Legal Aid should stay for tax credits
In late 2010, the Ministry of Justice launched a consultation on reforming Legal Aid in England and Wales. In its response, LITRG has warned that the rights of low-income tax credits claimants could suffer if they can no longer obtain Legal Aid.
The Ministry of Justice’s consultation document on Legal Aid reform was a staggering 224 pages long. Yet within it, we only found one passing reference to tax credits even though the proposals to remove welfare benefits (which includes tax credits) from the scope of Legal Aid will have serious and damaging effects on access to justice for people on low incomes.
These proposals come at a particularly difficult time, due to:
- Funding cuts reducing the availability of benefits advice, upon which more pressure will be heaped as a result of planned changes over the next three years.
- Significant reductions in face-to-face and hard copy publication support from government.
- The drive to reduce error and fraud in the benefits and credits systems which may result in unprecedented levels of prosecutions, disputes and appeals.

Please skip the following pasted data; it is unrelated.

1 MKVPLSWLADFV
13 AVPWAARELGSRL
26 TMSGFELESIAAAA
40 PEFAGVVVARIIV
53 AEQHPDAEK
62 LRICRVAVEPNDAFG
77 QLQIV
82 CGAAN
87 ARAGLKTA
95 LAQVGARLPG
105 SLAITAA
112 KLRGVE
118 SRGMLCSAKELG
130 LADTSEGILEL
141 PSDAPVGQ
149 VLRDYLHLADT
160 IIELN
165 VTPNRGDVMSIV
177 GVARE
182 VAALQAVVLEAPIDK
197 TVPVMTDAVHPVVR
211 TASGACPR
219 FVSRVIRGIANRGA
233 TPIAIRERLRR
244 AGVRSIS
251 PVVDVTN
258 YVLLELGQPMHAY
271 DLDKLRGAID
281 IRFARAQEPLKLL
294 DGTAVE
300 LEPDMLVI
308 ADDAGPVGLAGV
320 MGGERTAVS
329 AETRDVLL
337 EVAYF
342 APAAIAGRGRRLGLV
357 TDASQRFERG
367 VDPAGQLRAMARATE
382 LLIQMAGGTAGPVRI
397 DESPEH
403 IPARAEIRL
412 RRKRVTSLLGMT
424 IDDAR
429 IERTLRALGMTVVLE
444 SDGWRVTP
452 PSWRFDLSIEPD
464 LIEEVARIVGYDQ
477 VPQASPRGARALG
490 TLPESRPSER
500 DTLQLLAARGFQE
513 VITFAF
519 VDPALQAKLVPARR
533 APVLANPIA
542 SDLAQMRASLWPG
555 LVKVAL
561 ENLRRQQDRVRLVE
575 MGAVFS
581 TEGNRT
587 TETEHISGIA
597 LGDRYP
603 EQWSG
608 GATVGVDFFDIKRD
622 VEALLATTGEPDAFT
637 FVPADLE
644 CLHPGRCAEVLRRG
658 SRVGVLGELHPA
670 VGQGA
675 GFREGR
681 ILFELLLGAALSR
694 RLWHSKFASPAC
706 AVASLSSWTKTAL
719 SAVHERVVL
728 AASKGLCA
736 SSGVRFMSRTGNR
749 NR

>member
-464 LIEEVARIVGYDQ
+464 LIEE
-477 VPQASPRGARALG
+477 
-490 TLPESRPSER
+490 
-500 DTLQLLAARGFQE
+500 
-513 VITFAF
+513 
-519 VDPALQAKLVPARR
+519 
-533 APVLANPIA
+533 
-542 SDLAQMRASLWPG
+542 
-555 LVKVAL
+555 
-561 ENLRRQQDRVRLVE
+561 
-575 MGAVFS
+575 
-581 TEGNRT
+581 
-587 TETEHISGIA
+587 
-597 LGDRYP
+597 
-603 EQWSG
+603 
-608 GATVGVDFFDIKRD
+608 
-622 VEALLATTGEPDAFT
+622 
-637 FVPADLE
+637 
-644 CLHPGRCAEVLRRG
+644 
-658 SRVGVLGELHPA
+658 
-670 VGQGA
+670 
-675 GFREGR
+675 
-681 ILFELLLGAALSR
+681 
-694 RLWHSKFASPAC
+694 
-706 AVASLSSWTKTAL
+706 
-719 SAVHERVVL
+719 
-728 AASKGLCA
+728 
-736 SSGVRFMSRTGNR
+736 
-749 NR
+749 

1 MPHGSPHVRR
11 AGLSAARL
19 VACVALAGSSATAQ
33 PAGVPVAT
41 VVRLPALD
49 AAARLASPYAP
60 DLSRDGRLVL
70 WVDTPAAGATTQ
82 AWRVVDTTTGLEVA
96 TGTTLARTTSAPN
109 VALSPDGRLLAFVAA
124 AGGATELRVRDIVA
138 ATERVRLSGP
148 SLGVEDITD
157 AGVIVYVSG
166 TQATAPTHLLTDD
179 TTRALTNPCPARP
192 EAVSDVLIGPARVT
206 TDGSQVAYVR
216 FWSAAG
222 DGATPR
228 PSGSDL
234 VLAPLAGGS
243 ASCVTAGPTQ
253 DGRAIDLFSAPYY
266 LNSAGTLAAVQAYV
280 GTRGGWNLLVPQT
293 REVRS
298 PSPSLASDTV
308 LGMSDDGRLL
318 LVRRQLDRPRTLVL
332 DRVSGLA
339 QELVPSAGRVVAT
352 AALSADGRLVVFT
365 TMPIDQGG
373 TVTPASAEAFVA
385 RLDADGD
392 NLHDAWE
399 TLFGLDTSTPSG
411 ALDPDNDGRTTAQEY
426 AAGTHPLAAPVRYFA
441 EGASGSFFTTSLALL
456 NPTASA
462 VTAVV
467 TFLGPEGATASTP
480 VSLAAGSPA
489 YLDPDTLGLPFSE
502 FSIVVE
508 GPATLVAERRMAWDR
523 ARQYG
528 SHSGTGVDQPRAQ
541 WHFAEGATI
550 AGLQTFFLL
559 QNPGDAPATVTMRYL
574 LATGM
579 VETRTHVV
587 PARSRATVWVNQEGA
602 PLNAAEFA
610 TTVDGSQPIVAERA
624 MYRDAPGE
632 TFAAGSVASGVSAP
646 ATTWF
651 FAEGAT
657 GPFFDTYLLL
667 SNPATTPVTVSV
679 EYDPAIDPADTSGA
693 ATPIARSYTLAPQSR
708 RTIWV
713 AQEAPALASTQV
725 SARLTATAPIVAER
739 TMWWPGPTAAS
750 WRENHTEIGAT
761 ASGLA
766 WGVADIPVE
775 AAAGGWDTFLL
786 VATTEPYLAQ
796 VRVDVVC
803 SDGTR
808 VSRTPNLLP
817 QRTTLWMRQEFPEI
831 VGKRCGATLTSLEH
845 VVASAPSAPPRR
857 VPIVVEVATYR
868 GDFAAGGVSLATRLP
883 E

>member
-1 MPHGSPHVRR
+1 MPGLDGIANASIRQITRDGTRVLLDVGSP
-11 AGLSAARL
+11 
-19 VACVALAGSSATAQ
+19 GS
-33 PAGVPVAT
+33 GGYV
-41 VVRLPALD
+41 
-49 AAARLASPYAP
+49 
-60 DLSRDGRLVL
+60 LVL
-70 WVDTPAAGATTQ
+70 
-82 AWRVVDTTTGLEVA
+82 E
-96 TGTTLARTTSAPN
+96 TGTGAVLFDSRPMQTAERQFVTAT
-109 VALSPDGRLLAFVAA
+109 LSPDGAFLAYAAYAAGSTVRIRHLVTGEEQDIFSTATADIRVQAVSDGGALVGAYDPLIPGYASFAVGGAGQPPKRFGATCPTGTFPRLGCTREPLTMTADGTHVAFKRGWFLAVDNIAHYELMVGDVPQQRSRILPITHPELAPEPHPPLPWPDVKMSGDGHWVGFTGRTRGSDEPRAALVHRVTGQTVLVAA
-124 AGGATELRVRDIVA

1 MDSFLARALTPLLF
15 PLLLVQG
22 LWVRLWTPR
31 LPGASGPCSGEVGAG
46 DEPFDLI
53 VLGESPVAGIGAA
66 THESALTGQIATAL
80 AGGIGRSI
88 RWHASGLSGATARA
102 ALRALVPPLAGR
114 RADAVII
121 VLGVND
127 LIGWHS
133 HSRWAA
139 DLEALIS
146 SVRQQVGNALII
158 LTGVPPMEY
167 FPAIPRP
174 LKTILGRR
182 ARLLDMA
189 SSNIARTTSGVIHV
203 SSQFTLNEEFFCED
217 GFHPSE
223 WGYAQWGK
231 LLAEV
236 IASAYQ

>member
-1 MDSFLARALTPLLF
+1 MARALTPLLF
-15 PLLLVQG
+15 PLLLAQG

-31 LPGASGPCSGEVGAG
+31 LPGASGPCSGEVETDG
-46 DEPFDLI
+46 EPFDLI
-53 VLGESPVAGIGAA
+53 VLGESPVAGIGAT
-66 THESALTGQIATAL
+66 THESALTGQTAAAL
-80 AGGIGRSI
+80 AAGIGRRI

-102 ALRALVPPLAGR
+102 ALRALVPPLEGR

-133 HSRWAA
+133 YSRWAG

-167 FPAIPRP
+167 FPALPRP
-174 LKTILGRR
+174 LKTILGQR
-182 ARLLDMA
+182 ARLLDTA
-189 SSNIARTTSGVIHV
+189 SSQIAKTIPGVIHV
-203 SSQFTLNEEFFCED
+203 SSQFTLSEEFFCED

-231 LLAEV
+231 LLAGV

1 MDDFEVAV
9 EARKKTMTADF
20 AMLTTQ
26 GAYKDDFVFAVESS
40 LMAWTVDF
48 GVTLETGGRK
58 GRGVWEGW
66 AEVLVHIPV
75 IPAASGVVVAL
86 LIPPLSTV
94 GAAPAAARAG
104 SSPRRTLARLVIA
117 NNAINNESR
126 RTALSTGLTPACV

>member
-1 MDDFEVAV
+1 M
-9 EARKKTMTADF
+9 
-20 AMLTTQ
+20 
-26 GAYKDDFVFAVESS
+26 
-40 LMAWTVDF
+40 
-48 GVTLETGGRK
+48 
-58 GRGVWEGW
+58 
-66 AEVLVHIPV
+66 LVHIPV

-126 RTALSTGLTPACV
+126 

- Tax credit disputes are notoriously complex, as evidenced by the backlog of cases within HMRC.
We fear that lone parents and those with disabilities will be particularly affected by the removal of Legal Aid especially when coupled with other changes. The consequence may well be increased poverty and deprivation amongst these groups. We have therefore strongly recommended that welfare benefits remain within the scope of Legal Aid.
If MPs want to be self-interested, they need only think of the number of tax credit complaints they currently receive and multiply that significantly when Legal Aid is removed.
Please use the link to view our full response.
Contact: John Andrews (please use form at http://www.litrg.org.uk/ContactUs)